Title page for ETD etd-11112010-152730


Document Type Master's Dissertation
Author Bouwer, Marc Clement
URN etd-11112010-152730
Document Title Identification of volatile organic compounds from Eucalyptus detected by Gonipterus scutellatus (Gyllenhal) females
Degree MSc
Department Chemistry
Supervisor
Advisor Name Title
Prof B Slippers Committee Co-Chair
Prof E R Rohwer Supervisor
Keywords
  • snout beetle Gonipterus scutellatus
  • Eucalyptus globulus
  • E. viminalis
  • non-host E. citriodora
  • volatile organic compounds
Date 2010-09-02
Availability unrestricted
Abstract
This thesis concerns the development of semiochemical identification expertise and methodology at the University of Pretoria. The Eucalyptus snout beetle Gonipterus scutellatus was used as a model insect in developing these methods, firstly because it is a known pest in the Eucalyptus forestry industry of South Africa. Secondly, nothing is known about its chemical ecology and lastly, it is a relatively large insect that is easily worked on. Three main techniques were used namely: Electroantennography (EAG), Gas Chromatography Electroantennography Detection (GC-EAD) and Gas Chromatog- raphy Mass Spectrometry (GC-MS). EAG was used to difierentiate and identify certain Eucalyptus species that were expected to contain compounds that may function as either kairomones or allomones for G. scutellatus. The EAG process revealed that G. scutellatus responds more intensely to damaged Eucalyptus leaves as compared to undamaged leaves. The crushed foliage of the known hosts Eucalyptus globulus and E. viminalis gave larger responses than the crushed foliage from a known non-host E. citriodora. We sampled the volatiles from the crushed foliage of these three species and tentatively identified sixteen compounds from the E. globulus volatile profile that was antennally active for G. scutellatus females. The presence of these volatiles were subsequently investigated for E. viminalis and E. citriodora. The green leaf volatiles, (Z)-3 hexenyl acetate, (Z)-3-hexen-1-ol and (E)-2-hexenal and aromatic compounds, 2-phenylethanol, benzyl acetate and ethylphenylacetate often gave larger responses than the terpenes such as α-pinene, β-pinene and camphene. Crushed E. globulus leaves contained 2-phenyl ethanol, benzyl acetate, ethylphenylacetate, eucalyptol, α-pinene, (Z)-3 hexenyl acetate, (Z)-3-hexen-1-ol and (E)-2-hexenal that were antennally active. The E. viminalis profile had very little 2-phenylethanol and virtually no benzyl acetate. The E. citriodora volatile profile contained very little (Z)-3-hexen-1-ol, (E)-2-hexenal, 2-phenylethanol, benzyl acetate and ethylphenylacetate. These compounds may influence the host selection behaviour of G. scutellatusfemales. These volatiles can be tested in a behavioural bioassay in order to determine their effect on the Eucalyptus snout beetle G. scutellatus.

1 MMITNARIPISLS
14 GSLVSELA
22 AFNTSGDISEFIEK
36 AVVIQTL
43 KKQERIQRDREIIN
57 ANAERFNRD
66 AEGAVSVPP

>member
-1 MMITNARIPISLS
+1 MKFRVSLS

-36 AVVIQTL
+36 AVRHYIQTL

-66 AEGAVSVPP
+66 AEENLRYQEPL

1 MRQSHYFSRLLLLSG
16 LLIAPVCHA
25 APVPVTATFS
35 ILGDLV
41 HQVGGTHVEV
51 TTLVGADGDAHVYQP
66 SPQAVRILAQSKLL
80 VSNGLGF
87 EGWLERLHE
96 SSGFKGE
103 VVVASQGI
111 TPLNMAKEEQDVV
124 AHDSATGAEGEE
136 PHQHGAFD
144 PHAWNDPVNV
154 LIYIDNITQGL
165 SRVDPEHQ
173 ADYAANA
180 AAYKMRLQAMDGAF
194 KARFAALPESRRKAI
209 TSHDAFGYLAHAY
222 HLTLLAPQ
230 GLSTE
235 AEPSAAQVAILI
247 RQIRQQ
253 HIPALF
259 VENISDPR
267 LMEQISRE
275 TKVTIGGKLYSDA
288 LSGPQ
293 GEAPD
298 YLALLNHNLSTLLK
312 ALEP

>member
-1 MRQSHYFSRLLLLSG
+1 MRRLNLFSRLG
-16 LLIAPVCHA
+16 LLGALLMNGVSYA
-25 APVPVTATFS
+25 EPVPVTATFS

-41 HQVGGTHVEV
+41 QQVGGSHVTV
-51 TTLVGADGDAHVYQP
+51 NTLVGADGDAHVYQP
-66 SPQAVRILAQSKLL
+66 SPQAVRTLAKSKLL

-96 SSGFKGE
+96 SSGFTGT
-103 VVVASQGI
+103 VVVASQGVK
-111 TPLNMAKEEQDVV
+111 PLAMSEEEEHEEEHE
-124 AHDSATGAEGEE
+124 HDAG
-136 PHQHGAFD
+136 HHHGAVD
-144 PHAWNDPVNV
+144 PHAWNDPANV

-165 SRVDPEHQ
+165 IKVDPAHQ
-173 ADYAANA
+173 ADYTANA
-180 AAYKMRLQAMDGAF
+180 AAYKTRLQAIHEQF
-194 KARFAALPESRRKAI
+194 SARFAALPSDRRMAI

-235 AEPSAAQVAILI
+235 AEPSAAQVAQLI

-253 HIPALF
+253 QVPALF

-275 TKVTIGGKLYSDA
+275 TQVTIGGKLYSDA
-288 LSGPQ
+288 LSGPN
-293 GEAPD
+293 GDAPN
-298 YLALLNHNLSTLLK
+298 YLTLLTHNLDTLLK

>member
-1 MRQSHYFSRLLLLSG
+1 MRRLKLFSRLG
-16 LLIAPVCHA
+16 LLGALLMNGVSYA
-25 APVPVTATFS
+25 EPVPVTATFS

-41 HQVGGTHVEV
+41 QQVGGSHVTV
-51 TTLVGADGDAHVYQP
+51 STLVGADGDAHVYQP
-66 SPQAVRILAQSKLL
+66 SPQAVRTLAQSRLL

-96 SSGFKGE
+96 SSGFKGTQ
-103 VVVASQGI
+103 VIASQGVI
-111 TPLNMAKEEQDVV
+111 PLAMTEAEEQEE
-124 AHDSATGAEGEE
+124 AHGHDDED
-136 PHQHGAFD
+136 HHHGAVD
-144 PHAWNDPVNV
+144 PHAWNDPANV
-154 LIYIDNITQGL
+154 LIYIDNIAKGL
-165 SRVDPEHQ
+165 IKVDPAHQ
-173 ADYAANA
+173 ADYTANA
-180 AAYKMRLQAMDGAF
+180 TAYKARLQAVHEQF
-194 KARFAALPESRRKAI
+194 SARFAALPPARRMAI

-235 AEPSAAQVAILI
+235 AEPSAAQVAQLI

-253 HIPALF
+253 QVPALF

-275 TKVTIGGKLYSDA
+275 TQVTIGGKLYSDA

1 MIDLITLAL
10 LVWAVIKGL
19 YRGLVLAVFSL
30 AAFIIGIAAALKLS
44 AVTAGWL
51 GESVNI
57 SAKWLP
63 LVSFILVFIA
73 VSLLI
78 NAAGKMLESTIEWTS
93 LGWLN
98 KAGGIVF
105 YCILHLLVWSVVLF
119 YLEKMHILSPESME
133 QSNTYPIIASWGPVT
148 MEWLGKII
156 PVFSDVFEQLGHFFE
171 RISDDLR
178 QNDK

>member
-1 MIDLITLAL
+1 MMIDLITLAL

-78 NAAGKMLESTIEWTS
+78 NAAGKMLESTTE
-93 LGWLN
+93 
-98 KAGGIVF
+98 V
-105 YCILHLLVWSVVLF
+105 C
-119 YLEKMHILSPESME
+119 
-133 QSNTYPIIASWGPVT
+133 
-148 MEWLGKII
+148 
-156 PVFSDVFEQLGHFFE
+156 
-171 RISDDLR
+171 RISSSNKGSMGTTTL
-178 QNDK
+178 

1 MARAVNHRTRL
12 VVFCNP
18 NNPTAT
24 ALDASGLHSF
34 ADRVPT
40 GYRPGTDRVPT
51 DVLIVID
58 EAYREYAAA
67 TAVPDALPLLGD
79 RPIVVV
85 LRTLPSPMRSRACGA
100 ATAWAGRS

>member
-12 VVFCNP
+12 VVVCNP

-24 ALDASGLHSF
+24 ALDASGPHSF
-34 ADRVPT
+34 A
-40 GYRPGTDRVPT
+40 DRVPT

2010 University of Pretoria. All rights reserved. The copyright in this work vests in the University of Pretoria. No part of this work may be reproduced or transmitted in any form or by any means, without the prior written permission of the University of Pretoria.

Please cite as follows:

Bouwer, MC 2010, Identification of volatile organic compounds from Eucalyptus detected by Gonipterus scutellatus (Gyllenhal) females, MSc dissertation, University of Pretoria, Pretoria, viewed yymmdd < http://upetd.up.ac.za/thesis/available/etd-11112010-152730/ >

E10/739/ag

Files
  Filename       Size       Approximate Download Time (Hours:Minutes:Seconds) 
 
 28.8 Modem   56K Modem   ISDN (64 Kb)   ISDN (128 Kb)   Higher-speed Access 
  dissertation.pdf 3.40 Mb 00:15:44 00:08:05 00:07:04 00:03:32 00:00:18

Browse All Available ETDs by ( Author | Department )

If you have more questions or technical problems, please Contact UPeTD.